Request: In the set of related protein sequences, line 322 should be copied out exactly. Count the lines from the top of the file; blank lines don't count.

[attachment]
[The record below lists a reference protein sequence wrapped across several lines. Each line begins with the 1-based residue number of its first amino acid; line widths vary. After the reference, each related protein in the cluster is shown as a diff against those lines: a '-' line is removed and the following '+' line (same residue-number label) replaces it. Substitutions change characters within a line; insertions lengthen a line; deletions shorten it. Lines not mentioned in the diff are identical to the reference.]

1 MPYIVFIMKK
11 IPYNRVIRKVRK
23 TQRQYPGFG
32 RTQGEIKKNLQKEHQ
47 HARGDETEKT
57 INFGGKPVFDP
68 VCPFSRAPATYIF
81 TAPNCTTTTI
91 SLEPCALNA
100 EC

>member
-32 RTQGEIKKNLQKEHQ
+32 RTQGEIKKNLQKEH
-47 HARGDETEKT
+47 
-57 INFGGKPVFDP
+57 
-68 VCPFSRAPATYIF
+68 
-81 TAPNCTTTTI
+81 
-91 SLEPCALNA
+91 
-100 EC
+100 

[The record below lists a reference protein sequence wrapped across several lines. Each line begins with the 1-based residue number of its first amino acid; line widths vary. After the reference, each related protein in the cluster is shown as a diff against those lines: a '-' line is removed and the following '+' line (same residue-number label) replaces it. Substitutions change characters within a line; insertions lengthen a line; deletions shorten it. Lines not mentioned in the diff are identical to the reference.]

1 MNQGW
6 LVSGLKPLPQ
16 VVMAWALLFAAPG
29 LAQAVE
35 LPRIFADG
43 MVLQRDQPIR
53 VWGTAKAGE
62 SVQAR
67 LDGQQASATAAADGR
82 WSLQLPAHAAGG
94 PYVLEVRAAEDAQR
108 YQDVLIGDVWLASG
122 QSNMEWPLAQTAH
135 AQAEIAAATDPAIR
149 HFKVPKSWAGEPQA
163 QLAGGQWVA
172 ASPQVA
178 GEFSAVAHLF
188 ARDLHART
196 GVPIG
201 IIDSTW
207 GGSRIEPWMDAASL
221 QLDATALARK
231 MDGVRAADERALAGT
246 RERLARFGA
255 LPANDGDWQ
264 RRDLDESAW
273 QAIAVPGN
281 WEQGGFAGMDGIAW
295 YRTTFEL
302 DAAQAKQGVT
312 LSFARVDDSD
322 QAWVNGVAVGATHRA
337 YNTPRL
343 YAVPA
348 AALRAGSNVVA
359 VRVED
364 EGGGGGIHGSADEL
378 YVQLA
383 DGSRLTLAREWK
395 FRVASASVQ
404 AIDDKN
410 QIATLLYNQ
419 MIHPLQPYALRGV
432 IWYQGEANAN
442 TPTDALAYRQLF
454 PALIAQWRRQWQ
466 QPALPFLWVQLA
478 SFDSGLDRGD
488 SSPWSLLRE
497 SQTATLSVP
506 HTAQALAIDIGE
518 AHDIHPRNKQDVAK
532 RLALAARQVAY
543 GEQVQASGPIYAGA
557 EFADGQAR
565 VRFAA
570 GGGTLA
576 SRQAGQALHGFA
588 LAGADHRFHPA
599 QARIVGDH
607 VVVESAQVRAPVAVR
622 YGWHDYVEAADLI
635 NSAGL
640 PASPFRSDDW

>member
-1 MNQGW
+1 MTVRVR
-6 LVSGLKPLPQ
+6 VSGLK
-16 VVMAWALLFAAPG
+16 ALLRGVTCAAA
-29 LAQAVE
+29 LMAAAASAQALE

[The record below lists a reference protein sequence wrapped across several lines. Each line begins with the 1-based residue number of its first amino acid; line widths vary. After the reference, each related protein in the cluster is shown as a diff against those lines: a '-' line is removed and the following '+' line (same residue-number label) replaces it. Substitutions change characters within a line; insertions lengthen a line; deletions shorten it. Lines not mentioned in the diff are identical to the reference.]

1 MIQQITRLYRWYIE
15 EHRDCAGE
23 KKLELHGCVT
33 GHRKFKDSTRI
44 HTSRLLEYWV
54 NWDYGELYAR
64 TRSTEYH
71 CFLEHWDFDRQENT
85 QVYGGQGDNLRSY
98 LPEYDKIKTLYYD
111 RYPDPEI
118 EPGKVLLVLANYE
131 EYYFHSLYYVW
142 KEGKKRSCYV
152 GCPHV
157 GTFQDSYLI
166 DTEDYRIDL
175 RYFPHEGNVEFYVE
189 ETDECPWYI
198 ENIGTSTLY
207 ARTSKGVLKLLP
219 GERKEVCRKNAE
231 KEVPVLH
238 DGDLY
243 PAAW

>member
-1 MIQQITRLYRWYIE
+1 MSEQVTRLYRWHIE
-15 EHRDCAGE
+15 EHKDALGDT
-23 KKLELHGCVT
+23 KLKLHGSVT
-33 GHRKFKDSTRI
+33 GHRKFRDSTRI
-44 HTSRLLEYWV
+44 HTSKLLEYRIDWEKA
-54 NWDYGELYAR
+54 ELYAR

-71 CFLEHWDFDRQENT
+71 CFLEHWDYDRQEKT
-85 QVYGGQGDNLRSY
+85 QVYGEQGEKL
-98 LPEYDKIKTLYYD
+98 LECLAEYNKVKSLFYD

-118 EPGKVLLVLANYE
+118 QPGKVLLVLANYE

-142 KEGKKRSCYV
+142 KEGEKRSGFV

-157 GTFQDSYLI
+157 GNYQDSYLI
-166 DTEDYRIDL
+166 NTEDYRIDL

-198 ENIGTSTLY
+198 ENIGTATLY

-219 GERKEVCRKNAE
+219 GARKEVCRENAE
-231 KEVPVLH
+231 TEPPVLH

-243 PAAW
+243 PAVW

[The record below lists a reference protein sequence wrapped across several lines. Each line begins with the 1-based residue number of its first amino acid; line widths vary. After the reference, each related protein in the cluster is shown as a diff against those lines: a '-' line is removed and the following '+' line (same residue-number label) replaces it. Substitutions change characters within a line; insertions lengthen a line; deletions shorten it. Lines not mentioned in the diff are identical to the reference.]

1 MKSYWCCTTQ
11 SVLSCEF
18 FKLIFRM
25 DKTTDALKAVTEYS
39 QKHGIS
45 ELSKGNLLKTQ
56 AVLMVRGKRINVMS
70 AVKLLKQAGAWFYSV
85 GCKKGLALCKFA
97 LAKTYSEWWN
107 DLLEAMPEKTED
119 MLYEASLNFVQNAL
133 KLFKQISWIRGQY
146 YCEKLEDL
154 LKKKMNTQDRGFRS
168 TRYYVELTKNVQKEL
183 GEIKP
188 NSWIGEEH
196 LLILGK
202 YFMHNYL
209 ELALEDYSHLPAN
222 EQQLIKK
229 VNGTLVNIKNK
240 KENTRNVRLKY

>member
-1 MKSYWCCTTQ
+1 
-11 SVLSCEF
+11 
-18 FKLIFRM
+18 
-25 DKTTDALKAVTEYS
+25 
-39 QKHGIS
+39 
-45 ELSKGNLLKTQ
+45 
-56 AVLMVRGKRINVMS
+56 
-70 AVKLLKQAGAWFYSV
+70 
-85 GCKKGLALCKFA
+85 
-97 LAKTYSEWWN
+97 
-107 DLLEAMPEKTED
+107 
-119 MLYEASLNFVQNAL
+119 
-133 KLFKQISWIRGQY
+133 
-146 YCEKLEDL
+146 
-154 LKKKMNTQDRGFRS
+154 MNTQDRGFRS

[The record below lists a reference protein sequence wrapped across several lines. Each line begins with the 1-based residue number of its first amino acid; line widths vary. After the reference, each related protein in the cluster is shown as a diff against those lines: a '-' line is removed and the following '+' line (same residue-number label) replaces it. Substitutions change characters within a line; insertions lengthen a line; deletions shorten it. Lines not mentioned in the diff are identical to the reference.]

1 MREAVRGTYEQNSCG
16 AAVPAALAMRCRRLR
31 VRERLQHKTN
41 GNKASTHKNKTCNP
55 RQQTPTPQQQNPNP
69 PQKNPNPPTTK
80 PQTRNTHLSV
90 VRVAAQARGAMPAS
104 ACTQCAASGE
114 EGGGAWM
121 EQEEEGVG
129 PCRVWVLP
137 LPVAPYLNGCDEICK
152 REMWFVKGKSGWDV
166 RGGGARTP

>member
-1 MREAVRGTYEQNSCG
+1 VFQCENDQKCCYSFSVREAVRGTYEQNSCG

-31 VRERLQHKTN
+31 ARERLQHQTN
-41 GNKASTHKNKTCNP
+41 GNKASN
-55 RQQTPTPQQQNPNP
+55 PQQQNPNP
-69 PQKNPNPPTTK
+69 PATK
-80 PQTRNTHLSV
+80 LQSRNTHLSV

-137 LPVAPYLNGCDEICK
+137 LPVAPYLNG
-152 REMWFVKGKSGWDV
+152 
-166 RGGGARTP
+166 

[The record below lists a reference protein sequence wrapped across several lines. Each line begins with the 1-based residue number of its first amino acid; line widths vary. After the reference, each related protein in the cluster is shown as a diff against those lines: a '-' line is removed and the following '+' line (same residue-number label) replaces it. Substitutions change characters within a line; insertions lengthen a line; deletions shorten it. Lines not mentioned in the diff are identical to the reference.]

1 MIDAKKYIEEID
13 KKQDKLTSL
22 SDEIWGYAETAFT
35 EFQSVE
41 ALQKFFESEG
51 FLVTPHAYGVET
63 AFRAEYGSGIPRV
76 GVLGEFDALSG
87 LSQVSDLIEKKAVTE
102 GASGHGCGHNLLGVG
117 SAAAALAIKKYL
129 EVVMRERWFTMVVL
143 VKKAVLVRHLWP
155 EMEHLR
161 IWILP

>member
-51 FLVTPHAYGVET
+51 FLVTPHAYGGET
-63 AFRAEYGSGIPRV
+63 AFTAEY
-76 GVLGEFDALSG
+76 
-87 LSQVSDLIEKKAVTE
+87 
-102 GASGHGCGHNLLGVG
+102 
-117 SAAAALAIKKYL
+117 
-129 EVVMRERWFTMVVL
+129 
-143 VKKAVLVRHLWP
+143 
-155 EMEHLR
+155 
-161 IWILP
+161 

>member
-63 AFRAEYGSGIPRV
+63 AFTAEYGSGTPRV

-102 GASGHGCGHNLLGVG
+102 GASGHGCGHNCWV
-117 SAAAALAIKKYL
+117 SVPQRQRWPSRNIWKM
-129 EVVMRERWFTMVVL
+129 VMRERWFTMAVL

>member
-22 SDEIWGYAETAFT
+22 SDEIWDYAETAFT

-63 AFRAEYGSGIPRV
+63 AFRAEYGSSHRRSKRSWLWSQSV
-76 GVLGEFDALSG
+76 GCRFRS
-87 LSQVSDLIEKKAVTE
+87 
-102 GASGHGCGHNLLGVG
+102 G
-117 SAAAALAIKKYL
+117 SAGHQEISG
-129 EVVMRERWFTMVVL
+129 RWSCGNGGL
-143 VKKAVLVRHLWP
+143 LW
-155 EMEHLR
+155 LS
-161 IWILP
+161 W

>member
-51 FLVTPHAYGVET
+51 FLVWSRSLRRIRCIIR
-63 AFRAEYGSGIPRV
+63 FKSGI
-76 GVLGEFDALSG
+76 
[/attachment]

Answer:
-51 FLVTPHAYGVET